2. inspirededibles April 14, 2012 at 12:33 pm #

    Thanks for
    sharing this France. It’s true that we’ve seen an epidemic rise in gastric
    distress and wheat/gluten intolerance over the past four decades. Part of this
    has to do with new (cheaper) hybrids of wheat that have been developed over the
    past 40 years that is directly impacting our health.  But not to be underestimated is your first
    point about the over stimulation of the sympathetic nervous system; aka:
    STRESS. Our bodies were created to adapt to temporary fight or flight
    situations, not the condition of chronic stress that many of us are living
    under.  One of the first things that
    shuts down when one is fleeing a saber-toothed tiger is digestion.

    • beyondthepeel April 15, 2012 at 4:29 pm #

      That’s interesting. I have several friends that our having a problem reproducing but they’re so stressed out that this just rings so true! Its great to have your insight since you have day to day interactions with your clients and you expertise in nutrition sheds some light on the topic.

  3. Joanne April 14, 2012 at 12:49 pm #

    Though I don’t explicitly have celiac’s I definitely truly believe I have a gluten sensitivity so I really try to limit my consumption of it, specifically in “white” products. eating barley and wheat berries don’t seem to trigger any kind of reaction, so I don’t really worry about eating them.  Such a great informative post!

    • beyondthepeel April 15, 2012 at 4:26 pm #

      I don’t consider myself to have gluten allergies. If i eat a white pasta or a sandwich made from regular bread from time to time (once a month) I don’t usually suffer. If I eat that way for several days it’s brutal. I spent the last 3 days in Quebec eating all kinds of nasty refined products and my guts are in a terrible state. But like you, barley, wheat berries don’t seem to cause me a problem. I think that’s the real reason it took me so long to get into the proper soaking of grains. But I’m glad I’m learning it now.

  4. Amber H April 15, 2012 at 5:45 am #

    Oh France…

    Thank you, thank you for this post!  From one (pre) farty girl to another…I totally get it.  As someone with Crohn’s disease I lived in a world of bloat and terrible digestion.  My journey started 8 years ago.  Cutting gluten really helped me (along with soy, cane-sugar, and all forms of dairy) and along with herbs and supplements, I lived medication free.  But giving up the foods I ate on a regular basis was so difficult, it was a HUGE sacrifice, but you know how awful it is to live with that miserable gas, so doing anything to heal and improve is worth it.  But honestly, thank you for sharing, thank you for your candor.  This is why I love your blog!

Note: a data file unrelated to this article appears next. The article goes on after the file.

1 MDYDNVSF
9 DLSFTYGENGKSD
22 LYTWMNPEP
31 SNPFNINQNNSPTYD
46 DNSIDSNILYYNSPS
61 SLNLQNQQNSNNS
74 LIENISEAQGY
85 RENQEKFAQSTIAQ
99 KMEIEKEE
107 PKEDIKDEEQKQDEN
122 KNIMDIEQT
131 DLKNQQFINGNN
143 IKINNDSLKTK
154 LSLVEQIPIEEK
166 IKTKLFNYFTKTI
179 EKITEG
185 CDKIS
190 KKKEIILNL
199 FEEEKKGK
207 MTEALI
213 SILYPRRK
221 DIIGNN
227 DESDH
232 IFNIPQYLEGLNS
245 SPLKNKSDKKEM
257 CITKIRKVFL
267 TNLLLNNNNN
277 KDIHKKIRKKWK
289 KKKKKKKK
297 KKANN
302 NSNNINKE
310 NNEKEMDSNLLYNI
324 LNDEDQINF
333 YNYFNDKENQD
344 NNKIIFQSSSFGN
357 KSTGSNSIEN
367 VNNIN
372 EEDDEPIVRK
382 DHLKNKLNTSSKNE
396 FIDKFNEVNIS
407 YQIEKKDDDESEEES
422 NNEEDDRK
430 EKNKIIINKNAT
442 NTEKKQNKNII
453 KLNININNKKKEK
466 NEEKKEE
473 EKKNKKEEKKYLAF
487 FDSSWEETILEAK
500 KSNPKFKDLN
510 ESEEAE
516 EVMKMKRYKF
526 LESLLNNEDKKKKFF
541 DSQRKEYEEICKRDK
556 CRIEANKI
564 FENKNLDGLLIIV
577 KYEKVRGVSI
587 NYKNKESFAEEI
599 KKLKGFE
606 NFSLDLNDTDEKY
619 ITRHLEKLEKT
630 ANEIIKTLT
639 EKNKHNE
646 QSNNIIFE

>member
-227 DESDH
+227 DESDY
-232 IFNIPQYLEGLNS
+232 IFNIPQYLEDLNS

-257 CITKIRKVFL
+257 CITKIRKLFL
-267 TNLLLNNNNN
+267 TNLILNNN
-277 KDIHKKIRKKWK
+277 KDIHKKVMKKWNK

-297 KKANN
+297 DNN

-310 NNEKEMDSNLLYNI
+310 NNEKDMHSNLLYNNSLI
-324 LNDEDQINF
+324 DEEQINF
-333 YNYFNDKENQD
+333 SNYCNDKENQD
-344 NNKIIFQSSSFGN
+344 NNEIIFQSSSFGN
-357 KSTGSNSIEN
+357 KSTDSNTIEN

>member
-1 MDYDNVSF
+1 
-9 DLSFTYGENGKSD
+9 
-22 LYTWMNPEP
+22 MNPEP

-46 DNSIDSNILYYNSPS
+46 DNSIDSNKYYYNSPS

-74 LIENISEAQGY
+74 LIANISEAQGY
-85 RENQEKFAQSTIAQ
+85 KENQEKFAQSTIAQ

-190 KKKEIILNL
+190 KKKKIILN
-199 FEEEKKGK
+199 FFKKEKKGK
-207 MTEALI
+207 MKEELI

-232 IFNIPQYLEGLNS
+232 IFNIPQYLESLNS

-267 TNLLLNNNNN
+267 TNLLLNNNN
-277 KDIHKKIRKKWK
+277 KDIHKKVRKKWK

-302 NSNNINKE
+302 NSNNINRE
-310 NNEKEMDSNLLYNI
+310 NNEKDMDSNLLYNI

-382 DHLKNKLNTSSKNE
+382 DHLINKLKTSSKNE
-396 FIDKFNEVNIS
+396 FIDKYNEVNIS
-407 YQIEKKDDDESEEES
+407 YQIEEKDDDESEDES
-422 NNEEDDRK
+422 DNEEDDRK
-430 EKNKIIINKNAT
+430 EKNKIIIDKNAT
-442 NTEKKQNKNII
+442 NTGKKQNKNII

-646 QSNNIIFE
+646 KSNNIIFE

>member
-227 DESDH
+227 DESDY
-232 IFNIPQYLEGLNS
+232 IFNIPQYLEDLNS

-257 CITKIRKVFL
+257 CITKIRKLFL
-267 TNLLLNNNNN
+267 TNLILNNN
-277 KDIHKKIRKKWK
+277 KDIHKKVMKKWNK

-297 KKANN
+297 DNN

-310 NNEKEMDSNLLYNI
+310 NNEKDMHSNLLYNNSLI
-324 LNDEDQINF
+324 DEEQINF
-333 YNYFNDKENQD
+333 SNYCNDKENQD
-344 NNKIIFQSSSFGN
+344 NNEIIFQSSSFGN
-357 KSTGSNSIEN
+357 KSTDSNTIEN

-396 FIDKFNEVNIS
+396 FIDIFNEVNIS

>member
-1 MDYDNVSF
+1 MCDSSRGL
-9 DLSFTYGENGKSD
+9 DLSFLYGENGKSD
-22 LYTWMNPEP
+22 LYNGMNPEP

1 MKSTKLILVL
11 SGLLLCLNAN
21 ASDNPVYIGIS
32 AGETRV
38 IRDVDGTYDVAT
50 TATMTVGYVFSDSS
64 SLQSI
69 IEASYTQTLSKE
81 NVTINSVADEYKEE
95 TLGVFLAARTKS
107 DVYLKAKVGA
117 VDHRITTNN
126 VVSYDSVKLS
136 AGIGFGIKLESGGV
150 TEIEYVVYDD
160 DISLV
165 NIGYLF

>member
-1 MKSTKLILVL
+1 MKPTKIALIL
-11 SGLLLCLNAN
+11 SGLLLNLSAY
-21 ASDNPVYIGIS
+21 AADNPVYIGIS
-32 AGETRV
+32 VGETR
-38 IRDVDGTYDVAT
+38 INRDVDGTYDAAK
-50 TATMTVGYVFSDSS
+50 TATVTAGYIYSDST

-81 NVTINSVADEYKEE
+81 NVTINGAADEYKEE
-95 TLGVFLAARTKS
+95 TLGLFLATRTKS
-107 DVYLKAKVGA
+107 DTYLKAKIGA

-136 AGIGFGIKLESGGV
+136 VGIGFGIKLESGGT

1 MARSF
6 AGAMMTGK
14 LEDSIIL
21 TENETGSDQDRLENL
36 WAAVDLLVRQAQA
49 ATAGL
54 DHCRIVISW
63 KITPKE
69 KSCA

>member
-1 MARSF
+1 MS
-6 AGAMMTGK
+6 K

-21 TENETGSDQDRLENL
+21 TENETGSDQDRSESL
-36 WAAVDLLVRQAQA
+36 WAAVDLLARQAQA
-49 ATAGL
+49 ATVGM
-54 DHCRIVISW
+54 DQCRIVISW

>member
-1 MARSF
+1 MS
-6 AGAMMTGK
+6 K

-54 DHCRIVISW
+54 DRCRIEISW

I can’t agree more about soaking and sprouting.  WORLD of difference.  And I have heard of Gnowfglings!  Thanks for this great information.  I’ll be looking more into the eCourse.  

    Okay lovely lady, you have a great rest of your weekend.  And thanks again for this honest and informative post.  

    Hugs,
    –Amber 

    • beyondthepeel April 15, 2012 at 4:20 pm #

      I don’t think most people realize how restricting something like this can be. All social activities become a series of decision based on symptoms from the previous 4 hours, which is rarely an indication to what the next 4 hours will hold. Thank you fro your honesty Amber.

  5. Jillbrock April 15, 2012 at 8:30 pm #

    Thanks,  I love cooking with whole grains and really believe that white flour has more influence on poor health and weight gain than practically anything else we eat.

  6. Miz Helen April 21, 2012 at 9:52 pm #

     Hope you are having a great week end and thank you so much for sharing your great post with Full Plate Thursday.
    Come Back Soon!
    Miz Helen

  7. Jenn Erickson April 24, 2012 at 2:33 am #

    I’m off to check out gnowfglins.  Your personal story definitely gave me a lot to think about.  As I sit here writing, my tummy is rumbling, gurgling, and brewing (as per usual).  I definitely need to think about making some changes to my diet.

    • beyondthepeel April 24, 2012 at 3:53 pm #

      Jenn, its worth looking in to. Honestly, I rarely have any problems any more. And I don’t eat perfectly. But I think if one eats traditional whole foods most of the time, the the digestive system can take care of the occasional mishap. Kind of like what Wardeh was saying about her daughter.

  8. Dani May 9, 2012 at 5:20 pm #

    Bless you for writing about such a personal issue–mine was less obvious to others, but suffice to say I had some intestinal difficulties (not to mention difficult “lady time” every month) before I learned to properly treat my grains. I am much more “regular” now, in every bodily sense of the word!

    I am so glad to hear that you are taking Wardeh’s Fundamentals course; I took it when it first came out–and I still refer back to those basics on a weekly basis. I make the soaked muffins by the double-batch now, and freeze half. I am re-inspired by your enthusiasm to make some soaked pasta sometime this week. We haven’t eaten canned or otherwise unsoaked beans or rice (or oatmeal…) in our house since I took the course… sheesh, has it been two years already? The format of one lesson a week worked so well for me, and gave me strength to approach my Nourishing Traditions book with a little less trepidation, and skillet meals have become the norm instead of the exception at our house! I also had a rather robust culture of water kefir crystals, and believe I supplied about 15-20 people taking the course with their own starter set, at that time!

    And I absolutely second you on the forums being priceless. I know Wardeh has gotten a lot more technologically savvy since the course first started, and I got lost once trying to get back into them (that’s what happens when I don’t keep up!), but the helps and recipes and ideas from the other students are every bit as valuable as the courses themselves.